Competition- Nichols and Thompson (1985) observed that settlement of Macoma petalum (as M. balthica) was reduced during peak abundances of A. abdita in the San Francisco estuary, suggesting competition for food or space.

Herbivory- Nichols and Thompson (1985) suggested that an upstream movement of abundant suspension-feeding benthic species, including A. abdita, was responsible for a decline in phytoplankton biomass in Suisun Bay during 1976-1977, a dry period of high salinity (Nichols and Thompson 1985).

Regional Impacts

NEP-VNorthern California to Mid Channel IslandsEcological ImpactCompetition
Nichols and Thompson (1985) observed that settlement of Macoma petalum (as M. balthica) was reduced during peak abudances of A. abdita, suggesting competition for food or space.
P090San Francisco BayEcological ImpactCompetition
Nichols and Thompson (1985) observed that settlement of Macoma petalum (as M. balthica) was reduced during peak abundances of A. abdita, suggesting competition for food or space.
NEP-VNorthern California to Mid Channel IslandsEcological ImpactHerbivory
Nichols and Thompson (1985) suggested that an upstream movement of abundant suspension-feeding benthos, including A. abdita, was responsible for a decline in phytoplankton biomass in Suisun Bay during 1976-1977, a dry period of high salinity (Nichols and Thompson 1985).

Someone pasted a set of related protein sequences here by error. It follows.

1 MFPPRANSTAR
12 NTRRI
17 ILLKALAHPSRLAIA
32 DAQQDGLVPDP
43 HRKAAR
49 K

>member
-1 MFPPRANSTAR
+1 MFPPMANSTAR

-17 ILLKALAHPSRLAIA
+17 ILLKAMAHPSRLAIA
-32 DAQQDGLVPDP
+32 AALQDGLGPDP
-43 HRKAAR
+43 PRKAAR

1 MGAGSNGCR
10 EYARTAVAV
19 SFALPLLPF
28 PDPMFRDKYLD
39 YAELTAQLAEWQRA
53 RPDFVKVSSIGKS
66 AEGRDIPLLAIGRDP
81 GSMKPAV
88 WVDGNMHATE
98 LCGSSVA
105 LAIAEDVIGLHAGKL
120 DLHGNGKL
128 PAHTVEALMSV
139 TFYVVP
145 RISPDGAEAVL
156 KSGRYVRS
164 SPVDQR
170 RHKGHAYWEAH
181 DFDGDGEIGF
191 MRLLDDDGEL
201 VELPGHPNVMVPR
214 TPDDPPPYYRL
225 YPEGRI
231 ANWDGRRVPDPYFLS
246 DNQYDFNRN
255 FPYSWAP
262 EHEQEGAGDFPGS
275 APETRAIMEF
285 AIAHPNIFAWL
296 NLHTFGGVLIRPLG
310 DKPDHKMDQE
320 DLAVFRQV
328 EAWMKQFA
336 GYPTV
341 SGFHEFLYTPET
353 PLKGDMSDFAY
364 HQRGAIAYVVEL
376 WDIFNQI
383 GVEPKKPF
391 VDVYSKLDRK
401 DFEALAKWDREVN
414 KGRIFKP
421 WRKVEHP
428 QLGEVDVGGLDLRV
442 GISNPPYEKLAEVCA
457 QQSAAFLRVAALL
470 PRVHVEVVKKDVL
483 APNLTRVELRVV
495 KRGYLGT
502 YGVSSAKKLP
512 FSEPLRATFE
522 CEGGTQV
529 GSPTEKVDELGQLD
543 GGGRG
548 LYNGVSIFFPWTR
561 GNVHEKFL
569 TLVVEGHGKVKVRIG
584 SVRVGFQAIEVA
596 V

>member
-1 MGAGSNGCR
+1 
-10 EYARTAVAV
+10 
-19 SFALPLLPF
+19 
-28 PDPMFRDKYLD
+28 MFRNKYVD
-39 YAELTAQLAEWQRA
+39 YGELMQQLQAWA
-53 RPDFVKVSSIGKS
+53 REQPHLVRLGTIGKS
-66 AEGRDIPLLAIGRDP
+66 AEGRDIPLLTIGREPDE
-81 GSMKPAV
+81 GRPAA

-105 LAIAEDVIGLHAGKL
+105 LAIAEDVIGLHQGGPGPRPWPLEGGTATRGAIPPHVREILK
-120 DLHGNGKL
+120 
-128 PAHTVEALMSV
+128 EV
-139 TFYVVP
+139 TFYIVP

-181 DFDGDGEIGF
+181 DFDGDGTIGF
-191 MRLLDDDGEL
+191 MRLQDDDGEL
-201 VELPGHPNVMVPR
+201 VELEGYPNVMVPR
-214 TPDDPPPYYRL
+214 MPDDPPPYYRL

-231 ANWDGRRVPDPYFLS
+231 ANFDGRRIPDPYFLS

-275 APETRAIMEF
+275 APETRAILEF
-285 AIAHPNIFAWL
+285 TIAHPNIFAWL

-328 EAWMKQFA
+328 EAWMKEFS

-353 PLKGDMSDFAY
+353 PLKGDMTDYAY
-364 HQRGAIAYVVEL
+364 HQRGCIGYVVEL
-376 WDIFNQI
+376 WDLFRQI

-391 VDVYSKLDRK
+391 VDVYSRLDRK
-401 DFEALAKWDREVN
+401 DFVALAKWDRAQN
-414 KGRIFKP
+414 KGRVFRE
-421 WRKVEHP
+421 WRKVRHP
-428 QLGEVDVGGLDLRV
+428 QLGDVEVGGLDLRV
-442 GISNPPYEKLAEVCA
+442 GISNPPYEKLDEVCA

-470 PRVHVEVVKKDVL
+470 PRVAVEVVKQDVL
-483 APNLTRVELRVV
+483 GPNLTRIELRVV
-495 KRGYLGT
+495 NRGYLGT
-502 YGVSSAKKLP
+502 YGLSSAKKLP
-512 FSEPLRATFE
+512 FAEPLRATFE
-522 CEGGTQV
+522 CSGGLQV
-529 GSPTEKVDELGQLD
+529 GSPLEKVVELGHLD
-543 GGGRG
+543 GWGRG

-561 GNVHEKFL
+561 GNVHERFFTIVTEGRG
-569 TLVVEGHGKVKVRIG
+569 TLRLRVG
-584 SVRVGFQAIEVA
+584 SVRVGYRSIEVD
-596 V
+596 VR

P090San Francisco BayEcological ImpactHerbivory
Nichols and Thompson (1985) suggested that an upstream movement of abundant suspension-feeding benthos, including A. abdita, was responsible for a decline in phytoplankton biomass in Suisun Bay during 1976-1977, a dry period of high salinity (Nichols and Thompson 1985).
NEP-VNorthern California to Mid Channel IslandsEcological ImpactFood/Prey
Tube-dwelling and free-living gammarid amphipods were important food items for several native (Tule Perch- Hysterocarpus traskii, Prickly Sculpin- Cottus asper, Starry Flounder- Platichthys stellatus) and introduced fishes (Acanthogobius longimanus, Yellowfin Goby) (Feyrer et al. 2003).
P090San Francisco BayEcological ImpactFood/Prey
Tube-dwelling and free-living gammarid amphipods were important food items for several native (Tule Perch- Hysterocarpus traskii, Prickly Sculpin- Cottus asper, Starry Flounder- Platichthys stellatus) and introduced fishes (Acanthogobius longimanus, Yellowfin Goby) (Feyrer et al. 2003).

Regional Distribution Map

Bioregion Region Name Year Invasion Status Population Status
NA-ET2 Bay of Fundy to Cape Cod 0 Native Estab
NA-ET3 Cape Cod to Cape Hatteras 0 Native Estab
CAR-VII Cape Hatteras to Mid-East Florida 0 Native Estab
CAR-I Northern Yucatan, Gulf of Mexico, Florida Straits, to Middle Eastern Florida 0 Native Estab
NEP-V Northern California to Mid Channel Islands 1954 Def Estab
P090 San Francisco Bay 1954 Def Estab
P110 Tomales Bay 1969 Def Estab
P095 _CDA_P095 (Tomales-Drakes Bay) 1971 Def Estab
P080 Monterey Bay 1998 Def Estab
NEP-VI Pt. Conception to Southern Baja California 2001 Def Estab
P062 _CDA_P062 (Calleguas) 2001 Def Estab
P093 _CDA_P093 (San Pablo Bay) 1954 Def Estab

Occurrence Map

OCC_ID Author Year Date Locality Status Latitude Longitude
768202 Ruiz et al., 2015 2012 2012-08-31 Glen Cove Marina, San Francisco Bay, CA, California, USA Def 38.0663 -122.2130